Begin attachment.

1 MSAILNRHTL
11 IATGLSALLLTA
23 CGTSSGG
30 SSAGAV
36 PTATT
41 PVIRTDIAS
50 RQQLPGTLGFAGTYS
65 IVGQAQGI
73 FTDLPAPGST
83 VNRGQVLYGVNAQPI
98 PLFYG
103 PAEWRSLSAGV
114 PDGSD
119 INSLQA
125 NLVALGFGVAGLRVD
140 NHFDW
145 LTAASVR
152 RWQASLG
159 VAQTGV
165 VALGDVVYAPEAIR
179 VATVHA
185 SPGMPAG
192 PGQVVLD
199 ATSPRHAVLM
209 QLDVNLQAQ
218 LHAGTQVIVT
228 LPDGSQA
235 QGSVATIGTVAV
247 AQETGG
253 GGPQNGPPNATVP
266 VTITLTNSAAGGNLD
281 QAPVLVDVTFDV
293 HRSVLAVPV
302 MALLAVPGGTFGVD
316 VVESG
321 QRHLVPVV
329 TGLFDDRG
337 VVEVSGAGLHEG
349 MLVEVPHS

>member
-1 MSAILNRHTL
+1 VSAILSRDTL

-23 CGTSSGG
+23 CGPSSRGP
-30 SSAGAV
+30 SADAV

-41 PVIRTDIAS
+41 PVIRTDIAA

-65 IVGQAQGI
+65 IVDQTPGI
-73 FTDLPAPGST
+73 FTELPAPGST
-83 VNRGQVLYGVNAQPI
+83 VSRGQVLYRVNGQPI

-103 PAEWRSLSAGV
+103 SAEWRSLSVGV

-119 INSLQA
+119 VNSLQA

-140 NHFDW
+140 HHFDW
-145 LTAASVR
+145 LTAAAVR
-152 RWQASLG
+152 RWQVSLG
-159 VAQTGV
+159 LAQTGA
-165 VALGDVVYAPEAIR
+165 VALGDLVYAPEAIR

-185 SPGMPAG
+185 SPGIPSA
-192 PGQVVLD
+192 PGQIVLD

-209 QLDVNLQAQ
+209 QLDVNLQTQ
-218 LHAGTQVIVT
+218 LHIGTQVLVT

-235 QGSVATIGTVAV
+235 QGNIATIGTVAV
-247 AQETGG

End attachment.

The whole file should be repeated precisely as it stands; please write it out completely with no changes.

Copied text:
1 MSAILNRHTL
11 IATGLSALLLTA
23 CGTSSGG
30 SSAGAV
36 PTATT
41 PVIRTDIAS
50 RQQLPGTLGFAGTYS
65 IVGQAQGI
73 FTDLPAPGST
83 VNRGQVLYGVNAQPI
98 PLFYG
103 PAEWRSLSAGV
114 PDGSD
119 INSLQA
125 NLVALGFGVAGLRVD
140 NHFDW
145 LTAASVR
152 RWQASLG
159 VAQTGV
165 VALGDVVYAPEAIR
179 VATVHA
185 SPGMPAG
192 PGQVVLD
199 ATSPRHAVLM
209 QLDVNLQAQ
218 LHAGTQVIVT
228 LPDGSQA
235 QGSVATIGTVAV
247 AQETGG
253 GGPQNGPPNATVP
266 VTITLTNSAAGGNLD
281 QAPVLVDVTFDV
293 HRSVLAVPV
302 MALLAVPGGTFGVD
316 VVESG
321 QRHLVPVV
329 TGLFDDRG
337 VVEVSGAGLHEG
349 MLVEVPHS

>member
-1 MSAILNRHTL
+1 VSAILSRDTL

-23 CGTSSGG
+23 CGPSSRGP
-30 SSAGAV
+30 SADAV

-41 PVIRTDIAS
+41 PVIRTDIAA

-65 IVGQAQGI
+65 IVDQTPGI
-73 FTDLPAPGST
+73 FTELPAPGST
-83 VNRGQVLYGVNAQPI
+83 VSRGQVLYRVNGQPI

-103 PAEWRSLSAGV
+103 SAEWRSLSVGV

-119 INSLQA
+119 VNSLQA

-140 NHFDW
+140 HHFDW
-145 LTAASVR
+145 LTAAAVR
-152 RWQASLG
+152 RWQVSLG
-159 VAQTGV
+159 LAQTGA
-165 VALGDVVYAPEAIR
+165 VALGDLVYAPEAIR

-185 SPGMPAG
+185 SPGIPSA
-192 PGQVVLD
+192 PGQIVLD

-209 QLDVNLQAQ
+209 QLDVNLQTQ
-218 LHAGTQVIVT
+218 LHIGTQVLVT

-235 QGSVATIGTVAV
+235 QGNIATIGTVAV
-247 AQETGG